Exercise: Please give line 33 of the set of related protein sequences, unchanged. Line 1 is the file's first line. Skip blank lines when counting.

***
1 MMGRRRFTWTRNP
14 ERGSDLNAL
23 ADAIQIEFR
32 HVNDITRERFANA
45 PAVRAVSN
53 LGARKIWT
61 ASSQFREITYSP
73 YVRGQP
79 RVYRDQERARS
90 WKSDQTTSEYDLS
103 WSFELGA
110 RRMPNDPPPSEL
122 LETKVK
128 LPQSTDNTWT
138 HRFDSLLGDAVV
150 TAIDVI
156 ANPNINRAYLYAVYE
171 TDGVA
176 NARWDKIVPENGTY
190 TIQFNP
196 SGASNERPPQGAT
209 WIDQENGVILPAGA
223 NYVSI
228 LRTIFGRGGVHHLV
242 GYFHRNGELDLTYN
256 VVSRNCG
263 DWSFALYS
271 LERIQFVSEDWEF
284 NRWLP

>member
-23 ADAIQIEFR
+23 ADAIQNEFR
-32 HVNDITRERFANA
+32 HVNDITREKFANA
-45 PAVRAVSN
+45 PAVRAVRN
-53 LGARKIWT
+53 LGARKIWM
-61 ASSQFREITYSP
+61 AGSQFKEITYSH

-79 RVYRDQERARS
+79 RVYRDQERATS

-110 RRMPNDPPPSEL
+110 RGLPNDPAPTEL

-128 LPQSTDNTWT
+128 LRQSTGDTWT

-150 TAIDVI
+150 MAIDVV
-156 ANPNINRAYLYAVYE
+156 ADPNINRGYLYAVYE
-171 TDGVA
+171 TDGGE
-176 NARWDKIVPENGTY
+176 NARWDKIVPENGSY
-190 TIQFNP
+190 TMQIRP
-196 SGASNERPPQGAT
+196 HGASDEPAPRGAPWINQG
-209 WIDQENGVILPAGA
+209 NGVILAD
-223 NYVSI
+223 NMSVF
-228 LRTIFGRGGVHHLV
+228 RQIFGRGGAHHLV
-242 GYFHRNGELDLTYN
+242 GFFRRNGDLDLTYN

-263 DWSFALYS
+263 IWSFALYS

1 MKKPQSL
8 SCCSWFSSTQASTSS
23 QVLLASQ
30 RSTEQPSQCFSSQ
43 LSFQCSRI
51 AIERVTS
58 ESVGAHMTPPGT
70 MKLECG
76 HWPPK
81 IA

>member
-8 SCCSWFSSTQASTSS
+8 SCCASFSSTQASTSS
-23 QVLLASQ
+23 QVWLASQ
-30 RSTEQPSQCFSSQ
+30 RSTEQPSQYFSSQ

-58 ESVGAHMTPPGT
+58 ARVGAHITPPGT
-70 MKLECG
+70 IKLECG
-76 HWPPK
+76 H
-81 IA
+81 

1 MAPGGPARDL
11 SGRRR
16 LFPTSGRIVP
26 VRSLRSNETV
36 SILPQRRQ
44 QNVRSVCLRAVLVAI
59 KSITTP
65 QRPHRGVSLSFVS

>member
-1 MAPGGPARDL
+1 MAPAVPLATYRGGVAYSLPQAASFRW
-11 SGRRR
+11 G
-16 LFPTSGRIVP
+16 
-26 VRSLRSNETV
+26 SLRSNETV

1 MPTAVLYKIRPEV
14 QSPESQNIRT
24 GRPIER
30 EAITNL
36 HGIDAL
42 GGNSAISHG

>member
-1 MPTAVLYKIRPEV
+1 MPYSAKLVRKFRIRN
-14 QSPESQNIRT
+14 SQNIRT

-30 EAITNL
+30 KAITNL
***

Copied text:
-32 HVNDITRERFANA